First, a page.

What is state failure? See my conceptualisation of state failure on the right flank below.

Thursday, February 19, 2009

Analogies: Nepal and India's northeast

In the morning, one of my students gave a presentation on the Nepalese coup d'état of 2005, and he highlighted this excerpt from ICG's report about the events. "A retired Indian general with longstanding Nepal connections" is quoted on page 8 as having said:
"I'm still shocked by the incompetence of the RNA (Royal Nepalese Army) and by its dangerous tactics. For example, in this day and age we would never use helicopter gunships in counter-insurgency work -- helicopters for transport, sure, but this is a war that can only be fought on the ground level. Firing into jungles from a thousand feet up has no real military benefit and is bound to be counter-productive when innocent civilians end up as victims."
Sure, this holds some relevance for the campaign in Afghanistan as well. Not that helicopters are firing into a jungle there, like that, but as everyone knows, there is a tendency to use a lot of CAS (close air support).

Meanwhile, it was very timely for me to have that thing come up now for other reasons, too. I'll be interested to hear just this afternoon a lecture by Gulshan Sachdeva on a "Development strategy for the Indian Northeast." Will of course get back to you to say a few comments perhaps, at the end of the day.

One more quote from the ICG report, same page, this time from another Indian academic, telling you nothing new, just showing how much of a coincidence it is that I ended up hearing a presentation based partly on this report today:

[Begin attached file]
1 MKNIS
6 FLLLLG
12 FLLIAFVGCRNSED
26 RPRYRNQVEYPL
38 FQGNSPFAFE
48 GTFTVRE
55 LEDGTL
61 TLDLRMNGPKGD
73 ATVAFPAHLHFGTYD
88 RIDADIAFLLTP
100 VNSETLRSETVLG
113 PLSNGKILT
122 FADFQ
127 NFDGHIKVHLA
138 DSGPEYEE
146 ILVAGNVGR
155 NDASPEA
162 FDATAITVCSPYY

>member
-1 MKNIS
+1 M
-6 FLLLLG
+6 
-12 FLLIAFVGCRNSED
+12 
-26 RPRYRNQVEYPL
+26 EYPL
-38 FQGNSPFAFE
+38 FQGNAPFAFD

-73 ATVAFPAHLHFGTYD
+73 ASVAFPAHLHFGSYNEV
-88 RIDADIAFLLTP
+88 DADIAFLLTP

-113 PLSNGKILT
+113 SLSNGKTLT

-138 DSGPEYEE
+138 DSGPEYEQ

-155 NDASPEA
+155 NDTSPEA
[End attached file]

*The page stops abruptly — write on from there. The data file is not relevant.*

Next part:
"S.D. Muni, the former ambassador widely recognised as India's leading academic authority on Nepal. "India's own experience in the northeast and in areas affected by Naxalite Maoist guerrillas is that military methods may, at best, help, but cannot deliver a solution to internal revolts and insurgencies." "
The promised update: Prof. Sachdeva gave a very interesting presentation. I wouldn't want to outline his ideas as though he would have given his lecture to the readership of this blog. But I will point out at least one thing.

Over at the Frontline Club, Alex van Linschoten lists a couple of issues he would like to see the media cover this year - stories that could be especially interesting in his view. All are interesting, indeed. The very first is: "NGOs who indirectly (or directly) fund the Taliban." Now, this is something also of interest when it comes to India's Northwest. Not really because of NGOs. There, in many places, it's state-run projects where contractors end up passing on state development money to guerrillas, to buy operational security, generating a vicious cirlce that perpetuates the insurgency.

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